It's not even necessary to add a team to the league. Both the San Diego Chargers and the Oakland Raiders are potential new residents. Imagine a glistening new 65,000-seat stadium near the strip that can sell out every home game — because everyone comes to Vegas — and can host a Super Bowl.
Jones sees it. There isn't a better businessman in American pro sports than Jones. And that's why he's talking it up now. He knows a team in Vegas helps his — and NFL's — bottom line.
4. If there's a single, biggest gamble on this Cowboys team in 2016 it's the defensive line. Our Jordan Ross examined the roll of the dice earlier this week. You see there are a dozen players listed at defensive end and defensive tackle that have two years or less in the league. In fact, the dean of the group is sixth-year defensive tackle Terrell McClain.
The Cowboys are betting that sheer numbers and the expertise of defensive coordinator Rod Marinelli — who built his reputation as a defensive line coach in the 1990s and 2000s — can turn this group into a unit that will exceed last year's meager sack output and put more pressure on the opposing quarterback.
I'm on the fence. I'm not a fan of not having at least some experience, especially on the edge. Plus, with Randy Gregory set for suspension — and the potential for Demarcus Lawrence to end up with his own four-game suspension — it's a lot to ask for this young group. At the same time, I'm not in favor of bringing Greg Hardy back. (And as Fish has been reporting starting with his "We Are Done'' exclusive back on Feb. 22, the Cowboys were never in favor of it, either.) So this was the plan, as far as the Cowboys were concerned. Now we'll see if Marinelli and his staff can spin straw into gold.
5. It's CowboysCast time, and Bobby Belt has a fresh roster of guests this weekend. First, our Mike Fisher talks about the power of a young defensive end (in this case Randy Gregory) showing up to play a simple round of golf with his teammates. Next, Belt entertains Andy Alberth, an important name this offseason. He's the co-founder and the executive director of the National Fantasy Football Convention this July in Pasadena. You may remember that Dallas Cowboys quarterback Tony Romo is heavily involved and that the NFL put the kibosh on last year's event in Las Vegas. Finally, Belt examines the Cowboys' young pass rush and how it's consistency, or potential lack thereof, could define the team's Super Bowl hopes.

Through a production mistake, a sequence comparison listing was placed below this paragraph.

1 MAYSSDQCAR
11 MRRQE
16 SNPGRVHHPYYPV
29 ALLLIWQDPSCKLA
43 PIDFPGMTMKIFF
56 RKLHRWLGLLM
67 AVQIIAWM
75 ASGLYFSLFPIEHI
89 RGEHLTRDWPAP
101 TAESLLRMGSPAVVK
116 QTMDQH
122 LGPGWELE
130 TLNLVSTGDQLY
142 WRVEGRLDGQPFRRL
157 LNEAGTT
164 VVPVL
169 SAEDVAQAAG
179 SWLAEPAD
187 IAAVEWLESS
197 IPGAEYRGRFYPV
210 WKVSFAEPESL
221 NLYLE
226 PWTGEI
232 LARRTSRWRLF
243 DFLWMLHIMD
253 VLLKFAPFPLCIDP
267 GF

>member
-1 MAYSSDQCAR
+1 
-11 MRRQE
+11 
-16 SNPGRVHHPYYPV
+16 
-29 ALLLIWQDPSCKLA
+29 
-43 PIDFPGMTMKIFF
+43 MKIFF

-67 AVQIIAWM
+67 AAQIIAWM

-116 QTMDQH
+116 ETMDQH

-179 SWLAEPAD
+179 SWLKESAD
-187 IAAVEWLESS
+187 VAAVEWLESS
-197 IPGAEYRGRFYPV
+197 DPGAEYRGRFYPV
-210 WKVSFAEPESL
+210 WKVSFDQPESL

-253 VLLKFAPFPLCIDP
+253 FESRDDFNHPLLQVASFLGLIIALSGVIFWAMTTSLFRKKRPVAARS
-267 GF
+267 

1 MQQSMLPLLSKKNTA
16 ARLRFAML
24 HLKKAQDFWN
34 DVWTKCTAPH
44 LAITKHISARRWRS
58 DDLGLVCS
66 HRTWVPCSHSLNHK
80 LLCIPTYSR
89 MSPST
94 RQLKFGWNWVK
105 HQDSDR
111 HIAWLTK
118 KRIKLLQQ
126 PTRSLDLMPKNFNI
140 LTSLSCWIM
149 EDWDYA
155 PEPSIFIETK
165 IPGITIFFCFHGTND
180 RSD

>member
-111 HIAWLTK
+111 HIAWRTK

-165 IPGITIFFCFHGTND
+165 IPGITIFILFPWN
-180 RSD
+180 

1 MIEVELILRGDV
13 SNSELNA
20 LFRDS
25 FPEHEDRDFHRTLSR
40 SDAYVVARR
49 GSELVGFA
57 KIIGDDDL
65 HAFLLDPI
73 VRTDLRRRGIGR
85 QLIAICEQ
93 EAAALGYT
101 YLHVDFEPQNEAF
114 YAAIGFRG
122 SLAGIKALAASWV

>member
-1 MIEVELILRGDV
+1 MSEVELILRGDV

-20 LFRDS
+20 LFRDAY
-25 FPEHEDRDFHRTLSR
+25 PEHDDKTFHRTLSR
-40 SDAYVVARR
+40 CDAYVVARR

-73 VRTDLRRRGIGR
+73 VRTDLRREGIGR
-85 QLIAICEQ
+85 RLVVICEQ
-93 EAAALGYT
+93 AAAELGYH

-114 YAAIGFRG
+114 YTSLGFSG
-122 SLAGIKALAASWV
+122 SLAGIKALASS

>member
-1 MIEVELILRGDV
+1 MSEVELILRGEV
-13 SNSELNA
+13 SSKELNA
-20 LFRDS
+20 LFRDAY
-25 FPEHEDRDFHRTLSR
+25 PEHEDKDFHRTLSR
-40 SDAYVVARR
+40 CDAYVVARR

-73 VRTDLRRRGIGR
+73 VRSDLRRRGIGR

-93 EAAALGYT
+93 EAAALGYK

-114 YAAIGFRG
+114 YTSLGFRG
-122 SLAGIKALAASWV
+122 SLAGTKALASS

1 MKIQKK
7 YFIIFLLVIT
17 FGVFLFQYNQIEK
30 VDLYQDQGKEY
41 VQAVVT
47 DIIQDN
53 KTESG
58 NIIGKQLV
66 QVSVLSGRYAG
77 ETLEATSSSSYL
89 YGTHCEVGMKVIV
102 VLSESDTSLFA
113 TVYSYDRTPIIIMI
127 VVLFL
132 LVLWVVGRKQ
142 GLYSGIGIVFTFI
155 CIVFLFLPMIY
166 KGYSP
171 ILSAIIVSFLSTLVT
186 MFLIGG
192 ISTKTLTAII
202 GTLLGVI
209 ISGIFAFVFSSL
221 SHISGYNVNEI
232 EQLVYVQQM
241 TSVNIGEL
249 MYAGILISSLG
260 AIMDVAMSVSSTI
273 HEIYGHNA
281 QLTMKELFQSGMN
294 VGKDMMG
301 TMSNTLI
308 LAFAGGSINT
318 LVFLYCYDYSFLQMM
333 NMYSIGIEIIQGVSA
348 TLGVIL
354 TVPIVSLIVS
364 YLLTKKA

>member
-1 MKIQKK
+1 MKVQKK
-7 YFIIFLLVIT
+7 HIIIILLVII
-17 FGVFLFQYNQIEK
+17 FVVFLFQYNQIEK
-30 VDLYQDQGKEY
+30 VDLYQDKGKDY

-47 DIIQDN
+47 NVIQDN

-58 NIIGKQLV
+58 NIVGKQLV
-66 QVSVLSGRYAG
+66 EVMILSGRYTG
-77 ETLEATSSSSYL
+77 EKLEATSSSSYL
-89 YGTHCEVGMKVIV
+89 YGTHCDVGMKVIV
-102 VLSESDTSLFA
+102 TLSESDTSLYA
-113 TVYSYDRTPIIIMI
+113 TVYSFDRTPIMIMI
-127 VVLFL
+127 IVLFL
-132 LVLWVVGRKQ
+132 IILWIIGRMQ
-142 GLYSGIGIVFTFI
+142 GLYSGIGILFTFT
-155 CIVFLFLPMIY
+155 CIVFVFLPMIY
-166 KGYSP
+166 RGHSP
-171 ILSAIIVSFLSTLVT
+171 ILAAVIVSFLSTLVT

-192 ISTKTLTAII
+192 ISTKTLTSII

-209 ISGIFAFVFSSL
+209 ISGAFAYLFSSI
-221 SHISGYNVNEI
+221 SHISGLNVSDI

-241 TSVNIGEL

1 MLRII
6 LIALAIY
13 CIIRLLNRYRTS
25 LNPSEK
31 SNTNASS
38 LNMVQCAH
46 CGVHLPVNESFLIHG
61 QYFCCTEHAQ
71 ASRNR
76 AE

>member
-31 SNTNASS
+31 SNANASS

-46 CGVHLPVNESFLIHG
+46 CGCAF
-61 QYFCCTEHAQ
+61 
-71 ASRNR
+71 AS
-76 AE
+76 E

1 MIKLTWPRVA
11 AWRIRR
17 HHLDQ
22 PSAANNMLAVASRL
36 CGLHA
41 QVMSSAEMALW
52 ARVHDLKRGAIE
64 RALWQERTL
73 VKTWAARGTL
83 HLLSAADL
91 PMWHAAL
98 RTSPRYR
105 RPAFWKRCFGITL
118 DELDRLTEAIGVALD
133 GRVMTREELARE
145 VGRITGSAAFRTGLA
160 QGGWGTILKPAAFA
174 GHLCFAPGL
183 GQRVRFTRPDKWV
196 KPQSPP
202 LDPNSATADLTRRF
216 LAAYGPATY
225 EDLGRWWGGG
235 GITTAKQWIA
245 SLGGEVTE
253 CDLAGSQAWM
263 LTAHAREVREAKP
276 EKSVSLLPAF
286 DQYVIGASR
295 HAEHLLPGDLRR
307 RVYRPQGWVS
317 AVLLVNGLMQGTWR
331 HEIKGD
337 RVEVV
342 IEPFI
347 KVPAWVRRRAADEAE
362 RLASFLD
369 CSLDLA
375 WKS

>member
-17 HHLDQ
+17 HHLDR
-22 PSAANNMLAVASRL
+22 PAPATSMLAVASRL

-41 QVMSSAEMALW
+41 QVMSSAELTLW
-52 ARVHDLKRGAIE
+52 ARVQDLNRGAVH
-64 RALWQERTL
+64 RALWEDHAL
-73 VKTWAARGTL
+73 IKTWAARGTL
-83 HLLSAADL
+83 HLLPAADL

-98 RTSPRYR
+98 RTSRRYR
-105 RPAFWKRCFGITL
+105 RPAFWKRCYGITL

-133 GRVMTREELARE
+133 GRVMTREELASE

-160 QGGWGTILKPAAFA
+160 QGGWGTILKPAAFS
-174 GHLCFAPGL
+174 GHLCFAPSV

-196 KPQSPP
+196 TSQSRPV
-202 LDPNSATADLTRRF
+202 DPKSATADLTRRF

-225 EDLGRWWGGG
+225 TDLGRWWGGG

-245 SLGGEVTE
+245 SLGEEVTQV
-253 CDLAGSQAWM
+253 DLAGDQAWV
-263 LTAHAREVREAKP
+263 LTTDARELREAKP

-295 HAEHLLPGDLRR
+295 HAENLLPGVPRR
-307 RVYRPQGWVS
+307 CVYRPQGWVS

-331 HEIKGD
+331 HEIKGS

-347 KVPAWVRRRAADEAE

6. I'm still working through my deep dives on the Cowboys' draft picks that I saw in person last year. This week I break down film from Oklahoma defensive end Charles Tapper's game against Baylor and Ohio State running back Ezekiel Elliott's game against Notre Dame at the Fiesta Bowl. The links are embedded here, so give them a look. It's a great reason to get a premium subscription to CowboysHQ.com. It's the cost of a cup of coffee.
7. It's our inaugural Tweet of the Week, mostly because I finally figured out how to embed a tweet in the text editor (I'm getting there, people). Courtesy of Ezekiel Elliott:
What followed? An assortment of "fans'' harassing Zeke (not aware that he's from a suburb of St. Louis) and wishing he "blow out both knees'' and such.
I don't subscribe to the idea that if you're drafted by a certain team that you suddenly have to become fans of all of the teams in that market. If you want to, fine. But if Zeke is from St. Louis and he's a Blues fan and he wants to wave that flag, even if they're playing for the Stars, go for it. You wanna shout back at him for that, well, that's your prerogative. That's what Twitter is for I suppose. But let's leave his knees alone, OK?
By the way, Zeke, watch out for those Rangers fans. They're not exactly Cardinals fans (see World Series, 2011).
8. This week's Great Moments in Headline Porn? "Major Key: Cowboys owner Jerry Jones greets 'buddy' DJ Khaled at Beyonce's AT&T Stadium tour stop" from dallasnews.com. Perks. That's all that is. Perks.
9. Here's a fun fact. Rod Smith, whom the Cowboys are converting to fullback, is the older brother of Jaylon Smith, who is rehabbing his knee injury. There is no guarantee Rod makes the team, but moving to fullback gives him a better chance.
Did you know that according to the Pro Football Hall of Fame there are 335 sets of brothers that have played in the NFL? The Cowboys have had a set of brothers play together at the same time just once — linebacker Darren Hambrick and running back Troy Hambrick in 2000-01.
10. One last thing. The Cowboys are becoming a trendy pick to win the NFC East. CBS Sports has them winning 9.5 games and taking the division. Football Outsiders has the Cowboys at 10-6 and winning the division. Predicting the division winner in May is like trying to find a chair in the dark — you're gonna stub your toe no matter where you step.